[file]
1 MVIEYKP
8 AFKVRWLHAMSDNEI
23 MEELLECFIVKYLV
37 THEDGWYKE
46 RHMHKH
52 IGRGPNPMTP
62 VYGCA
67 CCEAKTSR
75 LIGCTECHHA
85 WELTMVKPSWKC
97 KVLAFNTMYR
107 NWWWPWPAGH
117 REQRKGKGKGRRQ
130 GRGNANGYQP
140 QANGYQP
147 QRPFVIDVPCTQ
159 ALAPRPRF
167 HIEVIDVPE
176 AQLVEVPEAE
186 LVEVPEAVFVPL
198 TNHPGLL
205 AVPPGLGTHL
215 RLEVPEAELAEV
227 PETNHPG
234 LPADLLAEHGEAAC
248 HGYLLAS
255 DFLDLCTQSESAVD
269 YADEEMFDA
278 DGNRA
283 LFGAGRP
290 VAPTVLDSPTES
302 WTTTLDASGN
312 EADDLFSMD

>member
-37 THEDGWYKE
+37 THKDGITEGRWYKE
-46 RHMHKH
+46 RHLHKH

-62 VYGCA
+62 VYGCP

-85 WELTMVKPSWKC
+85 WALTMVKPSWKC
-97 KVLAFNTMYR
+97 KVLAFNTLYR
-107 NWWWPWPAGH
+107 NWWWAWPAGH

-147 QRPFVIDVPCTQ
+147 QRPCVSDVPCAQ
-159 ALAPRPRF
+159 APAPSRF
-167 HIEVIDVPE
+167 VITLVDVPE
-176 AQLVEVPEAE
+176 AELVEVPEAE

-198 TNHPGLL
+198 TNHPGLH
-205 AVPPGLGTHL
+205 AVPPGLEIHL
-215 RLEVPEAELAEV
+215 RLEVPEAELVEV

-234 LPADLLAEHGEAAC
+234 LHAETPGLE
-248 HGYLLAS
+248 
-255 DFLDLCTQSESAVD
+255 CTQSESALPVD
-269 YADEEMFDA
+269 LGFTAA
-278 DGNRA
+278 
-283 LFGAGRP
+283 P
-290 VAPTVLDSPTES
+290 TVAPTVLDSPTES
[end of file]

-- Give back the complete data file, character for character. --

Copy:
1 MVIEYKP
8 AFKVRWLHAMSDNEI
23 MEELLECFIVKYLV
37 THEDGWYKE
46 RHMHKH
52 IGRGPNPMTP
62 VYGCA
67 CCEAKTSR
75 LIGCTECHHA
85 WELTMVKPSWKC
97 KVLAFNTMYR
107 NWWWPWPAGH
117 REQRKGKGKGRRQ
130 GRGNANGYQP
140 QANGYQP
147 QRPFVIDVPCTQ
159 ALAPRPRF
167 HIEVIDVPE
176 AQLVEVPEAE
186 LVEVPEAVFVPL
198 TNHPGLL
205 AVPPGLGTHL
215 RLEVPEAELAEV
227 PETNHPG
234 LPADLLAEHGEAAC
248 HGYLLAS
255 DFLDLCTQSESAVD
269 YADEEMFDA
278 DGNRA
283 LFGAGRP
290 VAPTVLDSPTES
302 WTTTLDASGN
312 EADDLFSMD

>member
-37 THEDGWYKE
+37 THKDGITEGRWYKE
-46 RHMHKH
+46 RHLHKH

-62 VYGCA
+62 VYGCP

-85 WELTMVKPSWKC
+85 WALTMVKPSWKC
-97 KVLAFNTMYR
+97 KVLAFNTLYR
-107 NWWWPWPAGH
+107 NWWWAWPAGH

-147 QRPFVIDVPCTQ
+147 QRPCVSDVPCAQ
-159 ALAPRPRF
+159 APAPSRF
-167 HIEVIDVPE
+167 VITLVDVPE
-176 AQLVEVPEAE
+176 AELVEVPEAE

-198 TNHPGLL
+198 TNHPGLH
-205 AVPPGLGTHL
+205 AVPPGLEIHL
-215 RLEVPEAELAEV
+215 RLEVPEAELVEV

-234 LPADLLAEHGEAAC
+234 LHAETPGLE
-248 HGYLLAS
+248 
-255 DFLDLCTQSESAVD
+255 CTQSESALPVD
-269 YADEEMFDA
+269 LGFTAA
-278 DGNRA
+278 
-283 LFGAGRP
+283 P
-290 VAPTVLDSPTES
+290 TVAPTVLDSPTES